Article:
Messenger of Sorrows (2016) exemplifies a recent approach to form in a long piece. The piece features two independent structures unfolding in tandem. One of these structures is a folk song that underwent a process that is analogous to that of Alvin Lucier’s I am sitting in a room (1969). According to several audience members who were present at the première, unveiling the folk song throughout the piece introduced an element of curiosity, and the need to figure out what will come out of the process dramatically supported the overall flow of the large formal structure that typically lasts 35-40 minutes.

Would you mind speaking a little concerning your working process, i.e., do you have a regular schedule for writing; do you use a computer for composing (either for creating pre-composition materials or notation), if so, do you find that it inhibits your process? What other technology, if any, do you use?

I’ve finally managed to set a regular schedule for composing, taking advantage of getting up very early. I use computer for all phases of the compositional process, however I always keep my notebook around to jot down ideas when I’m not around the computer.

The backbone of my recent work is a notation program I wrote in Python programming language. Using an object-oriented programming paradigm for musical notation, being able to define musical parameters in notation as variables or data structures, opened up uncharted compositional territories for me. For example, I use it to export/import any data to/from another programming environment, such as SuperCollider or Arduino IDE, in order to create structural connections between the acoustic and electronic materials. Data might also stem from an extra-musical source, and can be mapped to the musical/notational parameters—allowing the composer to work with extra-musical material in a more direct manner, in comparison to constructing metaphorical associations and/or following a narrative-based approach.

It’s important to emphasize that my motivation behind the usage of data is not making easily-marketable interconnections between the source and the music (e.g. stuff that is often featured in articles titled like “Composer makes music with climate change data”). The idea is to challenge what my culturally-conditioned mind deems to be the right move in the composition. The program outputs a measure of music in full-fledged notation each time the code is run, and these pieces of notation function as suggestions for the next step in the piece. Getting inspiration from this raw output rather than listening to my –again, conditioned– intuition is exciting, and often takes me to territories I wouldn’t be able to explore myself. It’s also fun to go deeper into the intuition realm until the next stream of data steers the music away from the comfort zone. Ultimately, the compositional process becomes a battle between intuition and the dataset: none of them come off victorious from this conflict.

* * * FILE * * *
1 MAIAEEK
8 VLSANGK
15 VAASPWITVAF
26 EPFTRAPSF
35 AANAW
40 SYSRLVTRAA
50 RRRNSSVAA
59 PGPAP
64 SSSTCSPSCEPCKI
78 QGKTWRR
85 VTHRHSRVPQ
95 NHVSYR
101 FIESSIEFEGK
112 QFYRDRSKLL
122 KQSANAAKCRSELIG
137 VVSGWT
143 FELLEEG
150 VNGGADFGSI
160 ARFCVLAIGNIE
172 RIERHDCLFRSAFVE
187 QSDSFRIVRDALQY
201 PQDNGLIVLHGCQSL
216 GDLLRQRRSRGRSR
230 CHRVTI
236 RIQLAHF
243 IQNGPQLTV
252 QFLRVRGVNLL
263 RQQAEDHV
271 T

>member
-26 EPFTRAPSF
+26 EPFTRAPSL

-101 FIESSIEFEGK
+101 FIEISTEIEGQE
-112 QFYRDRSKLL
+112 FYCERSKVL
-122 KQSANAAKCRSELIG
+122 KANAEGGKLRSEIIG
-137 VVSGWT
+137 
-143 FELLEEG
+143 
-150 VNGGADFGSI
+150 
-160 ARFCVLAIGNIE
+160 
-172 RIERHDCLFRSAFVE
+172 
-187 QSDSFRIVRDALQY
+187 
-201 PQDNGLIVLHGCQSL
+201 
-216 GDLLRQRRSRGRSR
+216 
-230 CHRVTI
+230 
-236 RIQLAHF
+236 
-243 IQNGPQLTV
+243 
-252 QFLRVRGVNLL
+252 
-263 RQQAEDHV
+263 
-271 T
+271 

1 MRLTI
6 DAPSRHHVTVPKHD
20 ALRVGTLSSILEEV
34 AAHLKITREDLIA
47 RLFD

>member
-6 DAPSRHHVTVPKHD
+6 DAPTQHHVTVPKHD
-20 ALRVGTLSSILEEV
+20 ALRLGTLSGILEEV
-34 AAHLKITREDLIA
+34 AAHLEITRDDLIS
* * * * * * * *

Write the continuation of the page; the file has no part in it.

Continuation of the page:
Please describe a recent work.


In March 2016, the computer program AlphaGo defeated Lee Se-dol, a South Korean Go player of 9 dan rank in the first game of Google DeepMind Challenge Match. AlphaGo’s victory meant a monumental achievement in the field of artificial intelligence—and immediately revived age-old questions about the nature of artificial and “natural” intelligence. The main inspiration of the piece comes from these unanswered questions.

The piece is based on two layers of processing, a machine layer and a human layer. The machine layer consists of mapping the data taken from the game log of the Se-dol vs. AlphaGo game into musical parameters and eventually to musical notation, using a custom-written notation software. The Noh-voice is based on the black moves (Se-dol), while the piccolo part is based on the white moves (AlphaGo). The human layer consists of spontaneous repurposing, alteration, and amplification of the machine layer. Additionally, commentaries made about the game by various Go masters both provided the text, and are used to shape the dramatic contour of the music. The machine-human dichotomy, in terms of certainty and uncertainty, or calculation and intuition, also exists in the two modes of performance: each musician uses two types of notations that differ in their communication of how specific the musical result should be. One of these notational systems is based on the yowagin scale that is often employed in Noh theater.

Shōbute is a Go term, signifying a risky play that is employed in an attempt to bring balance when one is at disadvantage. As a tactic that involves considerable risks, shōbute is an emotionally charged choice, symbolizing an inherently human aspect of the game.